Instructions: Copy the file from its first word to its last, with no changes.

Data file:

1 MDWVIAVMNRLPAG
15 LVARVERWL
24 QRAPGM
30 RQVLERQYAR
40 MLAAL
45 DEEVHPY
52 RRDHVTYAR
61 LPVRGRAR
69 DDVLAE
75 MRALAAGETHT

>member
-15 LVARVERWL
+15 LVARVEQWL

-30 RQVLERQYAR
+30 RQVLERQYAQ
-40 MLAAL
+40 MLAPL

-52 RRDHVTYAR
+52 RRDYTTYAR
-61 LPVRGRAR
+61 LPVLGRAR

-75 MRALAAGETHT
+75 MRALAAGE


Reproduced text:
1 MDWVIAVMNRLPAG
15 LVARVERWL
24 QRAPGM
30 RQVLERQYAR
40 MLAAL
45 DEEVHPY
52 RRDHVTYAR
61 LPVRGRAR
69 DDVLAE
75 MRALAAGETHT

>member
-15 LVARVERWL
+15 LVARVEQWL

-30 RQVLERQYAR
+30 RQVLERQYAQ
-40 MLAAL
+40 MLAPL

-52 RRDHVTYAR
+52 RRDYTTYAR
-61 LPVRGRAR
+61 LPVLGRAR

-75 MRALAAGETHT
+75 MRALAAGE